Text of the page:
http://en.wikipedia.org/wiki/Mary_Poppins_%28film%29

Bedknobs and Broomsticks (1971)
A film for those who would like something like Mary Poppins but don’t want to watch Mary Poppins again i.e. Disney live action mixed with ‘in animation land’ sequences. I never really ‘got’ this one personally. I think because the character basically go running around stealing a king’s pendant and having an element of ‘the protagonists are in the right always’ even when being thieves. Also the setting lends itself to ‘stiff upper lip’ English stereotypes which when the film was made in 1964 must have already seemed a very old fashioned idea already. I think this was one of the films in my childhood that made me always identify with the villain rather than the protagonists. Also the villain is named Astaroth just like the demon which I found surprising in a Disney film considering that in Fantasia they changed the name of the devil/Lucifer in the ‘Night On Bald Mountain’ section to that of the ancient Slavic mythological deity Chernobog… because… you know… Eastern Europe = Communism.
http://en.wikipedia.org/wiki/Bedknobs_and_Broomsticks

Superman/Batman: Apocalypse (2010)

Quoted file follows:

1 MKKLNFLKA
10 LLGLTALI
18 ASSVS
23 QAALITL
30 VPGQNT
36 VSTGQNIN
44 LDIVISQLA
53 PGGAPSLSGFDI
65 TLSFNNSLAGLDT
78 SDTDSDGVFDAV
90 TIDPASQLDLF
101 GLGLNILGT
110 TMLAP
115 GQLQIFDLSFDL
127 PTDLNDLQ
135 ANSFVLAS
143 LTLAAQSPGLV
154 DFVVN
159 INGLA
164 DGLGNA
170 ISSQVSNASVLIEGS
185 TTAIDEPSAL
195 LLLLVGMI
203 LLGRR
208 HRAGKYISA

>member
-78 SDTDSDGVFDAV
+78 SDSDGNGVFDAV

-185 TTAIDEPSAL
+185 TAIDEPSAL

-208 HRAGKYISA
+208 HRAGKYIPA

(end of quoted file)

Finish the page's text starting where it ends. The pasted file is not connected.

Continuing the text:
DC animation film. It’s basically about Super-girl arriving on earth, being trained by Wonder Woman, kidnapped and brainwashed by Darkseid and then returned home. They obviously didn’t think people would buy it if they admitted that. It’s okay but quite generically comic book story wise. Watch it once if you are interested but there is nothing there to draw you back ever again. A very generic comic book story… in fact shockingly so to the point you could imagine it being a satire. The one good bit is when they think everything is resolved then Darkseid appears out of Ma and Pa Kent’s house and there is a massive battle. In the aftermath Ma and Pa return to find their home decimated and Clark introduces his cousin. I’ve ruined the best bit but to honest it was quite boring even if it was only about an hour long.